Location: Charlestown Bay, Canouan

“Guys guys, get up, get up. It’s a beautiful day with birds-a-chirpin’ and wind-a-blowin’ and waves-a-rollin.’ Mike’s breakfast looks amazing and don’t forget your sunscreen and a good hat and your water bottles and to greet each other and the friendliest of smiles and no attitude but the best and pay attention now because this will be one of those days you’ll be writing about in your journals where fifty years from now your grandkids will be saying ‘again! Again! Tell us about that time you took Ocean Star out for a magnificent sail on the splendid Caribbean Sea where you saw dolphins leaping and spinning and the wind-tossed your hair and the sun-bronzed your skin and the salt seasoned everything!!!…!” On I went with my spontaneously improvised wake-up recital until I either ran out of breath or saw feet on the floors. I was hoping to remind everybody just how excited I was to be going sailing today, and the groggy smiles I received in response were assurance that I was not alone in my excitement. Indeed, what a fantastic day it has been. Mike’s patented Pancrepes were flattened without hesitation. But as we all ate, we did indeed feel the glow of the sun on our skin and a new freshness in the air. The winds have been calm to nil for a while, and now, on the day of our sail to Canouan, they had stiffened from the east and arrived with fresh excitement.

Clean-up was sped through, and the final bits of passage prep were whipped out. Soon, the main engine was rumbling away, and the metallic clinking of the anchor chain rolling in could be heard from across the bay. Margeaux was today’s flaker, neatly stacking the rode (anchor chain) as is piled into the anchor locker, earning herself a coveted spot on the chain flakers wall of fame, placing a rust-grubby thumb-print on the bulkhead above the chain box. Up till now, the setting of sails has been a deliberately slow process, taking the time to show and teach each step in its order of many. But today, the proverbial tides had a-shifted as the crew eagerly and swiftly moved from line to line without much need for instruction or explanation. The sails were set in record time, and we were able to get underway, initially heading west on a dead run before practicing our first gybe. With the new maneuver safely behind us, we set a new course south for Canouan. Twenty knots of consistent Tradewind breeze hushed us along, so we shut down the main engine and were, majestically, sailing. Soon after reaching out of the Bequia wind shadow, a call rang out along deck, “DolphinStarboard bow!” Faces soon peered over the leeward rail, and squeals of excitement peeped from our delighted onlookers. Soon after, the Jib sail was set. This advent always comes with much excitement as the job requires crawling out along the plunging bowsprit at the very head of the vessel. Water rushes past below, and the stem slices through the waves with a sense of important authority. All the while, the sail handlers Riley and Calum are perched delicately on the martingale netting, one hand on the stays while unfurling canvas and losing sail-ties with the other. Finally, the halyard is hauled on, and the sail extends up the jib-stay. On a beam to broad reach, Ocean Star is the happiest sailing. We made a steady 5.5kts for most of the day, making good time to arrive in Canouan mid-afternoon. Again the sails were struck (brought down), and the brave jib handler this time was Will. As we were finishing the jib, however, the staysail was itself just wrapped up and furled. So with a team swiftly onto the foresail (the gaff sail for which we are called a gaff-rigged schooner), we were working efficiently along when all of a sudden another team was onto the main, and down with it in moments. The smoothness of deck operations is impressive, and the crew is undoubtedly settling into the lifestyle of the sailor.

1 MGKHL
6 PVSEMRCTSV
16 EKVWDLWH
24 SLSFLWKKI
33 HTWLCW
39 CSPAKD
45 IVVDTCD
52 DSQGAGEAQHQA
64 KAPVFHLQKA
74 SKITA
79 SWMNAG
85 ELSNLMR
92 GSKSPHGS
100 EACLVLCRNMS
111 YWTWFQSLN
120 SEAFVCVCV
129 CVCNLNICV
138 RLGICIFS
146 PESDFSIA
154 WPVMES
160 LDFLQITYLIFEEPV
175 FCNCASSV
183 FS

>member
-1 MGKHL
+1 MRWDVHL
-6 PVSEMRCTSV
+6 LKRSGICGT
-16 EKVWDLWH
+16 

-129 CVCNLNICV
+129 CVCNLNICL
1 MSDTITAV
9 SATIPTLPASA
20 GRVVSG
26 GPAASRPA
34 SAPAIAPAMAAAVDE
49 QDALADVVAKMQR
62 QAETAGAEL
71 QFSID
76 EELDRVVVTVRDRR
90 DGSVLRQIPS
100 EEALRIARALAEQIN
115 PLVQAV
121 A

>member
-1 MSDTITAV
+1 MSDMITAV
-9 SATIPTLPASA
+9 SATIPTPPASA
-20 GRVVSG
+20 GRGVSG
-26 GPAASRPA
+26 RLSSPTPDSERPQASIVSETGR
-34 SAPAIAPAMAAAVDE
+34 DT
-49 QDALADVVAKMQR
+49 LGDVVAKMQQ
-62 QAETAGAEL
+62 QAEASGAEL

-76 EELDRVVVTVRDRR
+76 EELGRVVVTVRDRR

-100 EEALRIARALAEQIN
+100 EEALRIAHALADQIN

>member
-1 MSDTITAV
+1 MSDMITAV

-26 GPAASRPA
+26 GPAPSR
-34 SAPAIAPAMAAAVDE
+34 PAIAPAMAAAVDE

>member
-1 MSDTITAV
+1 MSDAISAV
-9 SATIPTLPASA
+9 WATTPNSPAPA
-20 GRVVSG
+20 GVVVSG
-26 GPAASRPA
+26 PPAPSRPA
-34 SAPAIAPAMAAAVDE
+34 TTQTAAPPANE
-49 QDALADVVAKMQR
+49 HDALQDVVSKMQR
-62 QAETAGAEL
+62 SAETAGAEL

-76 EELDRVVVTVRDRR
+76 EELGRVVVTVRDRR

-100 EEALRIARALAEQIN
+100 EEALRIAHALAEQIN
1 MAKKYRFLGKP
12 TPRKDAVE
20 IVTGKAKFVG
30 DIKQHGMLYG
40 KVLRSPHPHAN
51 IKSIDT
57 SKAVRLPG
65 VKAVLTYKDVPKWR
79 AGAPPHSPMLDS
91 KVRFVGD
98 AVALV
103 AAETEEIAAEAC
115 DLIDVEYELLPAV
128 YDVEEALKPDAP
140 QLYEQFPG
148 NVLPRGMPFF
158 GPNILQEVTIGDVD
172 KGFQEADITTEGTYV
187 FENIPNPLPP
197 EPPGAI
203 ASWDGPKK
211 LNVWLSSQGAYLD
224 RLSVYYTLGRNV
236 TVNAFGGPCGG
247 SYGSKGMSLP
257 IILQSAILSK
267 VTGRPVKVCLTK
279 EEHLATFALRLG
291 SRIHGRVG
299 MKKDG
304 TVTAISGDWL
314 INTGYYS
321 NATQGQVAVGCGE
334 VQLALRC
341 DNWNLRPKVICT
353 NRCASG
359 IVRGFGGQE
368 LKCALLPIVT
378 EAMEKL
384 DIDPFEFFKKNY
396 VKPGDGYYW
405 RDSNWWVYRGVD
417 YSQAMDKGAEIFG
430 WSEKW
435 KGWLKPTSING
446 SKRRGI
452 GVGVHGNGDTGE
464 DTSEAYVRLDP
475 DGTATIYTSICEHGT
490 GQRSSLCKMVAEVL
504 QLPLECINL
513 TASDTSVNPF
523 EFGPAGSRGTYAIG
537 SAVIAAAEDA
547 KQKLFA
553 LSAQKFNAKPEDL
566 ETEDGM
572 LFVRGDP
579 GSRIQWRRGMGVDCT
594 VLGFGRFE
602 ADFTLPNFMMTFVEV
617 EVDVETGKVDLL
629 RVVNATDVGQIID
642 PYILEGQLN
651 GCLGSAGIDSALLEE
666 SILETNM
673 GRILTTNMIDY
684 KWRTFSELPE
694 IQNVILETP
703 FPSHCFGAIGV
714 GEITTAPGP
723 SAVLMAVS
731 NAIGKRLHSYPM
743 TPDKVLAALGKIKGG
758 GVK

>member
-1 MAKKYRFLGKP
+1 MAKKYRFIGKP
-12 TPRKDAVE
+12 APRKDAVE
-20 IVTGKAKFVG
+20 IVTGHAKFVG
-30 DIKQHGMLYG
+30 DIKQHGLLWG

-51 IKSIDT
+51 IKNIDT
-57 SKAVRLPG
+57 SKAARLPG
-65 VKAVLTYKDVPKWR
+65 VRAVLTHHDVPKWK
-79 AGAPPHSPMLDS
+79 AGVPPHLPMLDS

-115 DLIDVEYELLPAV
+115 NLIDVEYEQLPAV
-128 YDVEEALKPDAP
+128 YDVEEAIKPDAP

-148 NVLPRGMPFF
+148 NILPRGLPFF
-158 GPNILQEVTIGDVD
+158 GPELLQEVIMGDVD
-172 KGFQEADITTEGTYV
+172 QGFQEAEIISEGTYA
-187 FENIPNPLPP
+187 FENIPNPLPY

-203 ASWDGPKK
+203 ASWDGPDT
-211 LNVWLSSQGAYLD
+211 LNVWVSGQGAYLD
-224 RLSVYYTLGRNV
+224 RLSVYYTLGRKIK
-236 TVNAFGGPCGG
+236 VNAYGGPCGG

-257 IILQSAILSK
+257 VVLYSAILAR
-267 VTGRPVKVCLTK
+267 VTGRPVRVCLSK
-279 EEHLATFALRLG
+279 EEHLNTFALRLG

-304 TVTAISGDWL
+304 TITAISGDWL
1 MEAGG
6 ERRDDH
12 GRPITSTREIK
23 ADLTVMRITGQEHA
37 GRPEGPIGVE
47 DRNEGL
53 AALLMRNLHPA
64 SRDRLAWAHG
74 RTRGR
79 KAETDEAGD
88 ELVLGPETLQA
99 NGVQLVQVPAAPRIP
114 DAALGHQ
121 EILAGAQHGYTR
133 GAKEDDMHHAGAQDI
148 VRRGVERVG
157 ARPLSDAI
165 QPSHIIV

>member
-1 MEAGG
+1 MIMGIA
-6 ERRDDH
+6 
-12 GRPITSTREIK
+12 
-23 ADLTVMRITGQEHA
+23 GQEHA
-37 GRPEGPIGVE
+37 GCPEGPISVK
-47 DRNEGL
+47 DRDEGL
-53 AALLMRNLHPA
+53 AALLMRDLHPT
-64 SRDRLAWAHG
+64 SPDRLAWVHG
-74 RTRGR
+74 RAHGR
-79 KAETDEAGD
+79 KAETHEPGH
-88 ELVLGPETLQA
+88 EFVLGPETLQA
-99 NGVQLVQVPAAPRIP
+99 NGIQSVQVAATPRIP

Mike, Luke, and Isabel L. brought it all home this evening with homemade ham-“borgars.” These, I knew to be astounding as when I arrived on deck for the meal, the entire crew was munching contentedly in near silence. Squeeze had us reflecting on how our “new self differs from our old selves.”

Ocean Star now rolls gently in a new anchorage, and we’re eager to see what the new little island brings.

Well done on passing your driver’s test, Teak!